Gov. Sam Brownback signed a bill Friday meant to balance a Kansas budget that’s newly in trouble this week, and he vetoed language that blocked the use of a bond program for an American Royal project in Wyandotte County.
The Republican governor’s bill-signing message did not address the fresh funding woes.
After disturbing news Tuesday that the state’s February tax receipts fell $53 million short of estimates, Brownback cut the state’s allocation to the state’s university system by 3 percent, or $17 million. But that means the current budget still faces a shortfall of more than $30 million without more cuts or a revenue boost.
While reducing overall spending, the budget bill increased pay for officers in the Kansas Department of Corrections and in the Kansas Bureau of Investigation.
“I want to thank every member of the Kansas Legislature for their hard work in passing this budget quickly,” Brownback said in a written statement. “I look forward to working with the Legislature in the coming weeks as we focus on managing spending and growing the Kansas economy.”
About his veto, Brownback there was no precedent for halting sales tax revenue bond projects, or STAR bond projects, in one county while they remain available elsewhere in the state.
In the bill, lawmakers put the brakes on a proposed STAR bonds project that would relocate the American Royal, the renowned horse and livestock exhibition, from Kansas City to western Wyandotte County.
Legislators were concerned that sales tax revenue no longer dedicated to the Village West development would be redirected to the American Royal project rather than flowing back into state coffers starting Jan. 1, 2017, as originally planned.
Brownback said at a recent news conference that he agreed the STAR bonds process had gotten “loose” and needed review. But he objected to the budget provision that blocked, at least temporarily, any American Royal project. He said he would work with the Legislature to revise the process.
Although the administration has been mum on the American Royal project, it reportedly could include a hotel, a children’s museum and a 5,000-seat hockey arena.
The STAR bonds program erupted into a dispute recently between Brownback and lawmakers.
“It goes without saying I’m disappointed,” said Sen. Jim Denning, an Overland Park Republican, about the veto. “I think it was unnecessary.”
Legislators will be considering several reforms to the program in coming weeks, he said. Lawmakers discovered that $42 million in sales tax revenue no longer needed for the Village West development was slated for a possible American Royal project, but that money should be directed to the state’s struggling budget, Denning said.
“We realized very quickly that the STAR bonds legislation needs some serious reform and some serious legislative oversight,” Denning said. “It has very little. Now the pressure is on us. We’ve got to get that done” before the end of the session, he said.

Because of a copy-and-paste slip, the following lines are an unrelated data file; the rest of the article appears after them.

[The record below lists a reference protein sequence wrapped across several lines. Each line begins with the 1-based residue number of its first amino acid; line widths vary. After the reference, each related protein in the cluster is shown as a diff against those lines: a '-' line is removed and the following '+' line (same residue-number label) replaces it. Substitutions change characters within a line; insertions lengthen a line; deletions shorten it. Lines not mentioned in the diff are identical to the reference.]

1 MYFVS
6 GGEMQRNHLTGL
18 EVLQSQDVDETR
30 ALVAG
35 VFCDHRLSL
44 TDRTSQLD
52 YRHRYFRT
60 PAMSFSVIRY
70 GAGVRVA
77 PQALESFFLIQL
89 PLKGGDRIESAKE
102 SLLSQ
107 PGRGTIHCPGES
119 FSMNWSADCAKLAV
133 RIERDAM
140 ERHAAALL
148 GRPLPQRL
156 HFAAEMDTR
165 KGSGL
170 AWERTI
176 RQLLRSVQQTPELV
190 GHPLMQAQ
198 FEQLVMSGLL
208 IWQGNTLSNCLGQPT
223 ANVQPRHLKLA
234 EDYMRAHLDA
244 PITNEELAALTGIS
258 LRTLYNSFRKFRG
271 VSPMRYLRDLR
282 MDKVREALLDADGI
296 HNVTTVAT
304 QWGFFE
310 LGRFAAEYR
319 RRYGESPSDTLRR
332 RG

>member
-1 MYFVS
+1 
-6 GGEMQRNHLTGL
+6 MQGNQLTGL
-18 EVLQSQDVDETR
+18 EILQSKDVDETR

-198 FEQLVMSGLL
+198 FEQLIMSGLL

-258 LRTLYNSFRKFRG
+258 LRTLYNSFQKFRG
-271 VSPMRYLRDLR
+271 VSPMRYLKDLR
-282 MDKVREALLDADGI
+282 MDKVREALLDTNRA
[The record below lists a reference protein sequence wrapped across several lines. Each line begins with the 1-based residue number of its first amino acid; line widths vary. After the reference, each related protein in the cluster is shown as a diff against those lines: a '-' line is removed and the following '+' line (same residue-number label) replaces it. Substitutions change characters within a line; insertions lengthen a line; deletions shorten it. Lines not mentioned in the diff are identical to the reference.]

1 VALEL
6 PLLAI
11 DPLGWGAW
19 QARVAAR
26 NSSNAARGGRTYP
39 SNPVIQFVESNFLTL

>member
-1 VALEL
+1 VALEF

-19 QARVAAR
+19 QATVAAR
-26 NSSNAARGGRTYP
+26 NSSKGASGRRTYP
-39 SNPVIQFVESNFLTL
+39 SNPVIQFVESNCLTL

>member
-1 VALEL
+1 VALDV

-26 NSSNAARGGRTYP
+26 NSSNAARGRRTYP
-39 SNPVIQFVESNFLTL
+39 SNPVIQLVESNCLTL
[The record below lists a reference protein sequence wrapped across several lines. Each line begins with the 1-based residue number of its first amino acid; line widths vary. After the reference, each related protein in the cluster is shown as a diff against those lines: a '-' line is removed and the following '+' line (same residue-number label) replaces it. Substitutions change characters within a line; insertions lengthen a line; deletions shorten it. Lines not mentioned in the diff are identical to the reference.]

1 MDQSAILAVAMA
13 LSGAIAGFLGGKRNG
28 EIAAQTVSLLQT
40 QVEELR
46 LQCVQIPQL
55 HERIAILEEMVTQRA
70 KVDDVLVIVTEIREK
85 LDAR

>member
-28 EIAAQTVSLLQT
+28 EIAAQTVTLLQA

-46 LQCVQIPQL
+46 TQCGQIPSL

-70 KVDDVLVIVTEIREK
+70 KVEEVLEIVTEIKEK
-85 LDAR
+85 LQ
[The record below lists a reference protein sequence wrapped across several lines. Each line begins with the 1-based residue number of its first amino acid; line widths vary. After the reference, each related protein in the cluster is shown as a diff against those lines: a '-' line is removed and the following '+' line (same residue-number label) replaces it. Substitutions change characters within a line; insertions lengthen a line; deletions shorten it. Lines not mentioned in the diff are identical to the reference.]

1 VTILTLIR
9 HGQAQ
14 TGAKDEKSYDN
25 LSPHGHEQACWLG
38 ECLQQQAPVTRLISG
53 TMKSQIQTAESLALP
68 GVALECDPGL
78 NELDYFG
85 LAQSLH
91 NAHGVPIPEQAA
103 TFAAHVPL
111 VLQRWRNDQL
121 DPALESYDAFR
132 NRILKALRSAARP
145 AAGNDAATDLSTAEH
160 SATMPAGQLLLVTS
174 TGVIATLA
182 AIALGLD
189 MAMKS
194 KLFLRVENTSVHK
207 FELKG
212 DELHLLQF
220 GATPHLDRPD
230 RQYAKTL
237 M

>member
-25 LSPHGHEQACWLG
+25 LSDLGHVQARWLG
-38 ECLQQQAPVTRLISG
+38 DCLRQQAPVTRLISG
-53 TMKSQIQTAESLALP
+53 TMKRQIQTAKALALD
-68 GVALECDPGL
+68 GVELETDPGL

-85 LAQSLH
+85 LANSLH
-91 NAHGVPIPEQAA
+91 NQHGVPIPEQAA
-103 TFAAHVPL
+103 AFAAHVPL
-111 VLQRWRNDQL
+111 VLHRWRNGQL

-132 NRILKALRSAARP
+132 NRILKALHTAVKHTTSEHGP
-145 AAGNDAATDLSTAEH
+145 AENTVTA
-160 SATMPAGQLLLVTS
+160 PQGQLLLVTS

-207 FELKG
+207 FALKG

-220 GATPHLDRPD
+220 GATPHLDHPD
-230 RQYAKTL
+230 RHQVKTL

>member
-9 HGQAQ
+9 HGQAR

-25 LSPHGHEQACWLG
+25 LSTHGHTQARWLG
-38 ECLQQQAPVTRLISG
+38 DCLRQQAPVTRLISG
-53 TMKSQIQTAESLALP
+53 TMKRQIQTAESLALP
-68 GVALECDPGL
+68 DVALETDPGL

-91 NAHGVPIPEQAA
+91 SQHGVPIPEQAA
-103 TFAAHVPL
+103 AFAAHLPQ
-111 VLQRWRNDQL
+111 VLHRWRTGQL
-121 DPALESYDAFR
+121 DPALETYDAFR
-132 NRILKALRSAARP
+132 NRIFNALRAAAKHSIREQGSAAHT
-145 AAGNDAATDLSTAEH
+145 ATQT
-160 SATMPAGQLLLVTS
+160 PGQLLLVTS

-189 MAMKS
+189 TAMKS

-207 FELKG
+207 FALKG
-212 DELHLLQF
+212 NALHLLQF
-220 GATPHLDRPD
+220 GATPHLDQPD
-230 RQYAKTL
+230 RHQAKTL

The Legislature could attempt an override of Brownback’s veto, but that requires a two-thirds majority.
Brownback also vetoed a provision in the budget bill relating to mental health screenings, and he vetoed a separate bill related to the Docking State Office Building.
The governor can make targeted agency cuts, and the budget bill gave him the authority to delay payments to the state’s pension fund. That could make $100 million available for the 2016 fiscal year, which ends June 30, but the money is required to be paid back in the fall with 8 percent interest.
Senate Minority Leader Anthony Hensley, a Topeka Democrat, said Brownback’s budget decisions were “irresponsible and reckless.”
“At every step during his time as governor, Sam Brownback has mismanaged our state, leading to disastrous consequences,” Hensley said in a statement. “Kansas is in a crisis created by this governor and his allies in the Legislature and they refuse to fix it. They are making our children pay for their political experiment with their education and their future.”
In February, individual income tax receipts were about $27 million below projections. Sales tax receipts were off by $12 million, and corporate income taxes were $7.7 below estimates.
The budget bill passed by the Legislature last month and signed Friday by the governor had closed projected budget shortfalls through June 2017, but it left only a $6 million ending balance for the 2016 fiscal year. The state’s annual budget is about $16 billion.
Brownback and legislative allies blamed a lackluster economy, particularly the state’s agriculture and oil and gas sectors, for the revenue woes and rejected charges that Brownback’s tax policy is to blame.
But critics said ongoing revenue shortages are the result of the Brownback-led income tax cuts in 2012 and 2013, plus the elimination of income taxes for several hundred thousand businesses that are limited liability partnerships.
Brownback said the answer is to control spending, not to revisit income tax policy. Senate President Susan Wagle backed across-the-board spending cuts.
“The time has come to cut every government-funded entity,” she said.
The Legislature also must deal with a recent ruling by the Kansas Supreme Court ordering the Legislature to equalize funding among school districts. The remedy could require an extra $100 million over the next two years.